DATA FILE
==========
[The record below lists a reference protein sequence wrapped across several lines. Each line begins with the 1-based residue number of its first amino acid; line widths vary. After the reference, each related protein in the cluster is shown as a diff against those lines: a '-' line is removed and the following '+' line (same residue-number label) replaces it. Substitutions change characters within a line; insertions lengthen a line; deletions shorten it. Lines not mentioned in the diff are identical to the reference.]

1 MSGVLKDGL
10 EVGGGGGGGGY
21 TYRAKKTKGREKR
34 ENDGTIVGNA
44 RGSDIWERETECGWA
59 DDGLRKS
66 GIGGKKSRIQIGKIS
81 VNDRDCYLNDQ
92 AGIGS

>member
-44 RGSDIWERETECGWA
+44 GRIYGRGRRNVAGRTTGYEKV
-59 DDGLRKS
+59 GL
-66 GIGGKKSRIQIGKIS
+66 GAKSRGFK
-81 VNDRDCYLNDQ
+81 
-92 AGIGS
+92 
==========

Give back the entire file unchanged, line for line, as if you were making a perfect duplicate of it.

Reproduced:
[The record below lists a reference protein sequence wrapped across several lines. Each line begins with the 1-based residue number of its first amino acid; line widths vary. After the reference, each related protein in the cluster is shown as a diff against those lines: a '-' line is removed and the following '+' line (same residue-number label) replaces it. Substitutions change characters within a line; insertions lengthen a line; deletions shorten it. Lines not mentioned in the diff are identical to the reference.]

1 MSGVLKDGL
10 EVGGGGGGGGY
21 TYRAKKTKGREKR
34 ENDGTIVGNA
44 RGSDIWERETECGWA
59 DDGLRKS
66 GIGGKKSRIQIGKIS
81 VNDRDCYLNDQ
92 AGIGS

>member
-44 RGSDIWERETECGWA
+44 GRIYGRGRRNVAGRTTGYEKV
-59 DDGLRKS
+59 GL
-66 GIGGKKSRIQIGKIS
+66 GAKSRGFK
-81 VNDRDCYLNDQ
+81 
-92 AGIGS
+92 